“Nobody’s vote makes very much difference, so people are happy to vote for signaling/psychological reasons rather than financial ones. If casting my vote to help the poor makes me feel like a good person, but losing money in redistribution schemes makes me poorer, well, my vote 100% determines whether I feel good or not, but only 1/300-million determines whether I get poorer.” — Scott Alexander
See also: “Most people discuss political ideas not in order to help other people, but in order to signal how concerned and intelligent they are, or as part of group bonding rituals.”
Hi, my name is Sonya. I run a community Slack group called Cyberpunk Futurism. It’s pretty lively — last time I checked there were more than ninety members, about half of whom are active. We discuss technology, economics, the current and future dystopia… You know, whatever. Small talk.
Roughly ten members hang out almost every day. Depending on the size of your company, that might seem small, but Stewart Butterfield mentioned in 2015 that the average Slack team has eight or nine members. I don’t know if that’s mean or median average, but there you go.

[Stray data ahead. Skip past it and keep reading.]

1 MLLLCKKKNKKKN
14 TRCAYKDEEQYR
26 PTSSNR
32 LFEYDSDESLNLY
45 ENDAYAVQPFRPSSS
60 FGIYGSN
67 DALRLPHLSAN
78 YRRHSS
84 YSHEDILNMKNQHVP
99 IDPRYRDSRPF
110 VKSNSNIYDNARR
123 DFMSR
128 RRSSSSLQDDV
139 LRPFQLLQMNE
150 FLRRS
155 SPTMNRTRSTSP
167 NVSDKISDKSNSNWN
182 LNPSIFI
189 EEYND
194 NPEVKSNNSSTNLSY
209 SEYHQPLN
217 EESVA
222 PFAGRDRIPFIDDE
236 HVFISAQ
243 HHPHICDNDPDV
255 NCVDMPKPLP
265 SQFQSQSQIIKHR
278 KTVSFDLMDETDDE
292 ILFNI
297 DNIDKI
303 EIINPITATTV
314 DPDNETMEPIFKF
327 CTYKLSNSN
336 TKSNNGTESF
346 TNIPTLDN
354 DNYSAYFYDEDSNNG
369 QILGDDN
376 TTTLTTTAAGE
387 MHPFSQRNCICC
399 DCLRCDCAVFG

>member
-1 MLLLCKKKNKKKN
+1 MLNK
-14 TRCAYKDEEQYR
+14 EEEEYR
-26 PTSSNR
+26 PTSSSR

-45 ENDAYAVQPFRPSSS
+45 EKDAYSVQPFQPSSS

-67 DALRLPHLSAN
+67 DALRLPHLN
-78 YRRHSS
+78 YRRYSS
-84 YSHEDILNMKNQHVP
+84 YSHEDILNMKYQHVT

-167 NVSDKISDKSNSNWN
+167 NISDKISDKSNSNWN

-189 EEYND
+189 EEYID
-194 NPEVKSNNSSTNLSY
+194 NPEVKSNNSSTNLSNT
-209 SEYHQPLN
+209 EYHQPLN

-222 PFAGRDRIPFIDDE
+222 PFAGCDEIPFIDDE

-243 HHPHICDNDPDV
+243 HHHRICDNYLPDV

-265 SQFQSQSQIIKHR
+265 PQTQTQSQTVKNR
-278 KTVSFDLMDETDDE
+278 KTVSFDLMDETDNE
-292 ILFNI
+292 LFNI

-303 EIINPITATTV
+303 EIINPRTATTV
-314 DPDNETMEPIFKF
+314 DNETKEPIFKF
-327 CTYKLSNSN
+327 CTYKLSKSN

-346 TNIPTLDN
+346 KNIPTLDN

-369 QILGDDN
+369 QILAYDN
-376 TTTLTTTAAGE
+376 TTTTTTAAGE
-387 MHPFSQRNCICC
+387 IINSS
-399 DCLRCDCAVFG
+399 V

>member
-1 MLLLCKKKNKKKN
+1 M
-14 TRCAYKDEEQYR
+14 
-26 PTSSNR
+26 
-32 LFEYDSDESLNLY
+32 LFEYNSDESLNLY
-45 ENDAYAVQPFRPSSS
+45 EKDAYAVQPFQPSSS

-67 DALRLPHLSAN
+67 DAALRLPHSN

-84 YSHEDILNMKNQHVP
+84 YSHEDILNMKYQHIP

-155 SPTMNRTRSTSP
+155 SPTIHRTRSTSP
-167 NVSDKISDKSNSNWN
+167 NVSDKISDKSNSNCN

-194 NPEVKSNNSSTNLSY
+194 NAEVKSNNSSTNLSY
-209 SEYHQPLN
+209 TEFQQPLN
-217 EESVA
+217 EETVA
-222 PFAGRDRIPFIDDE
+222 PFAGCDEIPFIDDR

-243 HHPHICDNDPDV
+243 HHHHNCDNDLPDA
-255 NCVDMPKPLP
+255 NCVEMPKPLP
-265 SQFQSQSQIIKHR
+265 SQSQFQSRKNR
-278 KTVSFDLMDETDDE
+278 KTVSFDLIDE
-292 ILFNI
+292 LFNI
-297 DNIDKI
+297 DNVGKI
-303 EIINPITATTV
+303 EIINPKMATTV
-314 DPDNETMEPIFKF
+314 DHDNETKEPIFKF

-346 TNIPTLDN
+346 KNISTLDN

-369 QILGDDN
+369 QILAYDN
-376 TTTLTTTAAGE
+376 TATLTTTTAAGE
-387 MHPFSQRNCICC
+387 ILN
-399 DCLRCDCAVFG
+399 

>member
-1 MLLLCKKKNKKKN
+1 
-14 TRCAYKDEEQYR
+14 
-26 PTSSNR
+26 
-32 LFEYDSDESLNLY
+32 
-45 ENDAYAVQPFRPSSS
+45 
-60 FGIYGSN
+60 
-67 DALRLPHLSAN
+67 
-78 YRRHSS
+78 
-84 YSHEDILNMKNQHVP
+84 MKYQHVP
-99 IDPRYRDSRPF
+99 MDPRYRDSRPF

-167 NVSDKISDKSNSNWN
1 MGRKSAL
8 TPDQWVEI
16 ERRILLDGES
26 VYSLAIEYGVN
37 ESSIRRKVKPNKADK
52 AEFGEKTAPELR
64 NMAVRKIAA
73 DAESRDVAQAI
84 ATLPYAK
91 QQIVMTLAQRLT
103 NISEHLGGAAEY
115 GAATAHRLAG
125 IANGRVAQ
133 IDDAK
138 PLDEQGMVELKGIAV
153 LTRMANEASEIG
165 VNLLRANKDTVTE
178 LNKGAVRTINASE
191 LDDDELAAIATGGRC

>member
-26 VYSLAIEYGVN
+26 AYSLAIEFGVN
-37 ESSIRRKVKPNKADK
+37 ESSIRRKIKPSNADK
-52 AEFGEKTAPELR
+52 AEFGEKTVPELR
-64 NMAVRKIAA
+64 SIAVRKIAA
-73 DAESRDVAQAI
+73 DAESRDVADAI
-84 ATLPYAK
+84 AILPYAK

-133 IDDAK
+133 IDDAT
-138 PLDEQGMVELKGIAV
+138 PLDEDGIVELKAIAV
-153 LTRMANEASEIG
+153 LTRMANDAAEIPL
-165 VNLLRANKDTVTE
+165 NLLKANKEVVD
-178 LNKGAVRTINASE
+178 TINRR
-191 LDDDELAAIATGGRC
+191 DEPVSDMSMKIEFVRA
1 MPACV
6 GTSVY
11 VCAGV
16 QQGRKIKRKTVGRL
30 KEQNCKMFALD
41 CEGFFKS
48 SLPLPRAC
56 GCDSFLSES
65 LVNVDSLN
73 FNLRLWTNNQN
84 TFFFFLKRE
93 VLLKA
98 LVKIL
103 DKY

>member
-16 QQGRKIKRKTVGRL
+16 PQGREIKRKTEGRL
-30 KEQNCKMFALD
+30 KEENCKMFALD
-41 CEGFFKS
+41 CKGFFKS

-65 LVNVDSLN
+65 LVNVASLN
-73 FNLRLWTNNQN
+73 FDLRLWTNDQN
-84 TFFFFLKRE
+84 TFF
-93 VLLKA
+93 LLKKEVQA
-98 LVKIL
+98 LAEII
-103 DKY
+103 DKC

As the admin, I’m the main person who installs integrations and bots. I usually go through Slack’s directory, and I’m often looking for something specific. For example, recently I wanted an integration that would do what Giphy does, but pull from static images. It doesn’t exist, by the way — hot tip for one of you, in case you want a totally non-monetizable idea. We also have a Github integration, the Twitter auto-expander, and so on.
I want to give my community cool tools to play with, and utilities that allow us to collaborate creatively. There’s a lot of stuff in between me and that goal. I have to look for the tool, go from Slack’s directory to the landing page, click install, select a team — there are a lot of steps, each of which is a potential drop-off point. Hopefully Slack will have a full-fledged app store at some point and installation won’t be such a pain.
Anyway, the members of my Slack community are a bunch of paranoid technophiles who value their privacy. I take that as seriously as Slack’s free settings will let me. A business that has confidential discussions in Slack will take it even more seriously, and they’re going to hesitate to assume any risk.